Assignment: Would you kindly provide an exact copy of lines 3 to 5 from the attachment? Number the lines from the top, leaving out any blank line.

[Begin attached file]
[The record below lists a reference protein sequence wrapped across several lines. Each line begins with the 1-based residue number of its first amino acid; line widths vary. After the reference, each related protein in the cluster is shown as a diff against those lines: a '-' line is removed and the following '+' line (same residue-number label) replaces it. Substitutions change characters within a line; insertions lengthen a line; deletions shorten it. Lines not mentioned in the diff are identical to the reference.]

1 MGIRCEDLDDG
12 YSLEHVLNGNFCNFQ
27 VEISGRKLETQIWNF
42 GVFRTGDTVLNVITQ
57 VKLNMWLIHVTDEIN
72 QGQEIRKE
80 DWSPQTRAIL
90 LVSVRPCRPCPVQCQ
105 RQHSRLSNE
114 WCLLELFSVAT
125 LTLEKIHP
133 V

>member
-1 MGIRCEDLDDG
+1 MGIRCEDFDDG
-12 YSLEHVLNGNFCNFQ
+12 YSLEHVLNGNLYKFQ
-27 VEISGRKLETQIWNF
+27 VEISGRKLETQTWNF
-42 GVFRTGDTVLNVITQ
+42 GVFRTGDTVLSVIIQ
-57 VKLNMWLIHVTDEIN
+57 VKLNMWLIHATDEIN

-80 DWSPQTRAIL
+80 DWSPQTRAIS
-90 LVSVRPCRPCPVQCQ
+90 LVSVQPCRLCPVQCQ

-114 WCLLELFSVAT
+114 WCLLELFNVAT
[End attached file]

12 YSLEHVLNGNFCNFQ
27 VEISGRKLETQIWNF
42 GVFRTGDTVLNVITQ